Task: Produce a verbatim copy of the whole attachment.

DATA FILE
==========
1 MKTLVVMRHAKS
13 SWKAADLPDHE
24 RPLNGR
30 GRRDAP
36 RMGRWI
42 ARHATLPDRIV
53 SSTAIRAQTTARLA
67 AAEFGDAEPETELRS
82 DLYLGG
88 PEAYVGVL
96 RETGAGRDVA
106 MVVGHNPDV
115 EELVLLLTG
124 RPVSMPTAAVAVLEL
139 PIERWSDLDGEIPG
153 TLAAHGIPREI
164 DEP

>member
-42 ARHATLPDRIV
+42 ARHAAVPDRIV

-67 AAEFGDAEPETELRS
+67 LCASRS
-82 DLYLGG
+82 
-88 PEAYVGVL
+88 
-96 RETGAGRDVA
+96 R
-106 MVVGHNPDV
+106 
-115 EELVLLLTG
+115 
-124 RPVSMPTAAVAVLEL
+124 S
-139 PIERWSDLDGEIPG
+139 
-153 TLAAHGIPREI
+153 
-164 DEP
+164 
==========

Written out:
1 MKTLVVMRHAKS
13 SWKAADLPDHE
24 RPLNGR
30 GRRDAP
36 RMGRWI
42 ARHATLPDRIV
53 SSTAIRAQTTARLA
67 AAEFGDAEPETELRS
82 DLYLGG
88 PEAYVGVL
96 RETGAGRDVA
106 MVVGHNPDV
115 EELVLLLTG
124 RPVSMPTAAVAVLEL
139 PIERWSDLDGEIPG
153 TLAAHGIPREI
164 DEP

>member
-42 ARHATLPDRIV
+42 ARHAAVPDRIV

-67 AAEFGDAEPETELRS
+67 LCASRS
-82 DLYLGG
+82 
-88 PEAYVGVL
+88 
-96 RETGAGRDVA
+96 R
-106 MVVGHNPDV
+106 
-115 EELVLLLTG
+115 
-124 RPVSMPTAAVAVLEL
+124 S
-139 PIERWSDLDGEIPG
+139 
-153 TLAAHGIPREI
+153 
-164 DEP
+164 